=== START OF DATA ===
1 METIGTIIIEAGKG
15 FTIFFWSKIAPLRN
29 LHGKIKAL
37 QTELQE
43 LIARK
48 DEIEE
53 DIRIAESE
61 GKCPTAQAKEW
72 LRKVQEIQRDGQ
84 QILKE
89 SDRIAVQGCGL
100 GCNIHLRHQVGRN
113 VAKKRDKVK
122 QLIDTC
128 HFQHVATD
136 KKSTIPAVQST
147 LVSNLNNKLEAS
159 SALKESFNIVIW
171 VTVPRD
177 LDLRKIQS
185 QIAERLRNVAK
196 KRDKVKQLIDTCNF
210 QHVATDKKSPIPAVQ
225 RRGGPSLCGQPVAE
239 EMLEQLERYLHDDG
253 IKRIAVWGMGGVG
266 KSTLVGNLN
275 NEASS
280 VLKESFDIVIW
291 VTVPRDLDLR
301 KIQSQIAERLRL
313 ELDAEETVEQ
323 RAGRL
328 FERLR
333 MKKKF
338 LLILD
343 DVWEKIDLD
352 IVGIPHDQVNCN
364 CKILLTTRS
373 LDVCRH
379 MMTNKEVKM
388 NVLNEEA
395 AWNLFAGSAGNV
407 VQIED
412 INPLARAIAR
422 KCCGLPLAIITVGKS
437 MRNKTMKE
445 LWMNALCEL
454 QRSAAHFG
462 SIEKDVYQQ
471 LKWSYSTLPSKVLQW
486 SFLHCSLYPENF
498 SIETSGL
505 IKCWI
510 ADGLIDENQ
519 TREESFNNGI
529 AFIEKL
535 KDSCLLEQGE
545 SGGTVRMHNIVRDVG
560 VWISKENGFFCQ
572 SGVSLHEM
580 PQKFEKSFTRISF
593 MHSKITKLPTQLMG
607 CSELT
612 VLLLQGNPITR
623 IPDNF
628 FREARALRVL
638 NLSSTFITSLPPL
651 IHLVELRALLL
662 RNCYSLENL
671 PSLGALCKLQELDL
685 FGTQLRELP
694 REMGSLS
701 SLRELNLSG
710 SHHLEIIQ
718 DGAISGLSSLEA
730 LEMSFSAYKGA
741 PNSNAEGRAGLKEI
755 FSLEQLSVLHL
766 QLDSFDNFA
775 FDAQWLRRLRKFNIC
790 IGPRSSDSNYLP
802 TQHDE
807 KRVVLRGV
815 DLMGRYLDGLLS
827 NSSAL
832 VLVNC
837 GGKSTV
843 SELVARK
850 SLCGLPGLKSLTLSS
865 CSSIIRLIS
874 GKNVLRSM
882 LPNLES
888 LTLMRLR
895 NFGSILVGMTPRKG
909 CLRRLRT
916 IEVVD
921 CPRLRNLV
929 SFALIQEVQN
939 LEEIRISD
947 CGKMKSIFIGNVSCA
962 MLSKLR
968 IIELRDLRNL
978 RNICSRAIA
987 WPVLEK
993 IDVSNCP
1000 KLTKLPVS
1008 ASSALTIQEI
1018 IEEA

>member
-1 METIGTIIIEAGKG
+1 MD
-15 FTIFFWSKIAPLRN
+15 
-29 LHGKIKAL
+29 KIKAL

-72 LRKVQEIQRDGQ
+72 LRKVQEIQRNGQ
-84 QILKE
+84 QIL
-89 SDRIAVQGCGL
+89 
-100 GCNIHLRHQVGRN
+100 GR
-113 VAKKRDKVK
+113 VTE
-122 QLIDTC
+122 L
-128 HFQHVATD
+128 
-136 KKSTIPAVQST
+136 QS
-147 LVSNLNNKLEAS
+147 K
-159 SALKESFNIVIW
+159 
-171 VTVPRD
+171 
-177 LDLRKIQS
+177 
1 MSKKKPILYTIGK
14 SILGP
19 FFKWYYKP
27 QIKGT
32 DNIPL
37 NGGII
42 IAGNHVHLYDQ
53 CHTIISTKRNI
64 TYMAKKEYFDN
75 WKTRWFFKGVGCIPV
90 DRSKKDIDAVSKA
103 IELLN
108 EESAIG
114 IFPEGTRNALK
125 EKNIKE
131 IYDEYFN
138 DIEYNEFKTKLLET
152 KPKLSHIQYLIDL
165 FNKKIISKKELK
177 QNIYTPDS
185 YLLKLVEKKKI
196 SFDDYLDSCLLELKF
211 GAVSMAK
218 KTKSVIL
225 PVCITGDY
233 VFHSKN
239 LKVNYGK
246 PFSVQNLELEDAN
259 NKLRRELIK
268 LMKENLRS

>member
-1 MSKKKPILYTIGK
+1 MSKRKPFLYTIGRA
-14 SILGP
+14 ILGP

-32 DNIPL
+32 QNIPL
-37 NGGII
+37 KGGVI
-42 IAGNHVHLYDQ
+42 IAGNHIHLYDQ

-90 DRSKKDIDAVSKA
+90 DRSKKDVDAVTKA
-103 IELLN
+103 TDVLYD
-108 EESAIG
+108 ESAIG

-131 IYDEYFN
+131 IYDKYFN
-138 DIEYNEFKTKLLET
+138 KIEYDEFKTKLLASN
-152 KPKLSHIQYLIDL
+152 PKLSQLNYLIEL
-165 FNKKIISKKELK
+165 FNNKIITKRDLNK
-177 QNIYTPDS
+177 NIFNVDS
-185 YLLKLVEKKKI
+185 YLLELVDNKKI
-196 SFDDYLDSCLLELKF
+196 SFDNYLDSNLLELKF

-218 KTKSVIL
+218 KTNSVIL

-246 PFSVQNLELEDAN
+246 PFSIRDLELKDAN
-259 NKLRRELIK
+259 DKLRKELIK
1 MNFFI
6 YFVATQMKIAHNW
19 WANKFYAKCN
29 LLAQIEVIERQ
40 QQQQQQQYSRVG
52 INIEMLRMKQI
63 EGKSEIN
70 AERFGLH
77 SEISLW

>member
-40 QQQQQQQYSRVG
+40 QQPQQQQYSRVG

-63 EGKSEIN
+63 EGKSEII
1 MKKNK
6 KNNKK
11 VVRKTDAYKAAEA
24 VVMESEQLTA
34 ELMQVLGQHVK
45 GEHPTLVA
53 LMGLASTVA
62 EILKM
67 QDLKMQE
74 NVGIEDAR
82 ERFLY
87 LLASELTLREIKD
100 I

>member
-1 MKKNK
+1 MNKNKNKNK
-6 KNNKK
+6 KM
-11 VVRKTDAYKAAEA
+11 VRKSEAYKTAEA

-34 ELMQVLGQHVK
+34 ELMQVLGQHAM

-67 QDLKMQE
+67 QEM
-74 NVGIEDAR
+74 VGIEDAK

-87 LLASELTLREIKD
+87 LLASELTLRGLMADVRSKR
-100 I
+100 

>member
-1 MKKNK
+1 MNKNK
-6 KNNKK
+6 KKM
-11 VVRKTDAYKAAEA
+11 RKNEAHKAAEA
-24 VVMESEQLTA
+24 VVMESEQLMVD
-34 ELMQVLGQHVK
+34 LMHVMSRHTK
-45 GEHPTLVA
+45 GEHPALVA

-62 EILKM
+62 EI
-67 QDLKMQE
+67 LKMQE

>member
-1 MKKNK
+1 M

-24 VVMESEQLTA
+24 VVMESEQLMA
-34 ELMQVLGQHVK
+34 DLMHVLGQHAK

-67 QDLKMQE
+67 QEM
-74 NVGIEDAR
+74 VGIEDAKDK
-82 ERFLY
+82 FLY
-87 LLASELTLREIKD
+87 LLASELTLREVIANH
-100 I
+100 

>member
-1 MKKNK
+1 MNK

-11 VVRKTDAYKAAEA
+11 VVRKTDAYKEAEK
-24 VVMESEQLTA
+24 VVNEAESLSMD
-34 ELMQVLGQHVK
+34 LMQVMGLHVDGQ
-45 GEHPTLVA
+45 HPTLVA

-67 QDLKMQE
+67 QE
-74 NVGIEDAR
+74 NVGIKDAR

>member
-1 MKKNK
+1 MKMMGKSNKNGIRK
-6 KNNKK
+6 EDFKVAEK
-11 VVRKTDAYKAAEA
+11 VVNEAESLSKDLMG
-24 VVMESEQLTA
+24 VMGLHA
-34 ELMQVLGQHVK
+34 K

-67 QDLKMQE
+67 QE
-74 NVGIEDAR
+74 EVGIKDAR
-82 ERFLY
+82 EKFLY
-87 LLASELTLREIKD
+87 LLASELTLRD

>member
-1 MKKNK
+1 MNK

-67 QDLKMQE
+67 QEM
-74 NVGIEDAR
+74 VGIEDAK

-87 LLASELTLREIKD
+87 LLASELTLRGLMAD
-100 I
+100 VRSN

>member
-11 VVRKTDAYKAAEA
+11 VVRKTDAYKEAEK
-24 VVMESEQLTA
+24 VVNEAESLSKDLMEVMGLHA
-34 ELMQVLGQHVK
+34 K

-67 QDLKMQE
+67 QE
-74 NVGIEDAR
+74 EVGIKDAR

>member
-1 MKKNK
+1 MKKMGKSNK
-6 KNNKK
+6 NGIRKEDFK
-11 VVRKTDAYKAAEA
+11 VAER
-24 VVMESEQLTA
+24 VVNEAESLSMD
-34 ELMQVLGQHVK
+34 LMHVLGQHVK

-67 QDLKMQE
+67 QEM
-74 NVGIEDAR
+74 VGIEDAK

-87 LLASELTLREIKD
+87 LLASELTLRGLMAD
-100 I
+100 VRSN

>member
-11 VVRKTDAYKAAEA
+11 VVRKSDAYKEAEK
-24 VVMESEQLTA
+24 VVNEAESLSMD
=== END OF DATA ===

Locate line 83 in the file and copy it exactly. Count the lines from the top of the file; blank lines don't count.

802 TQHDE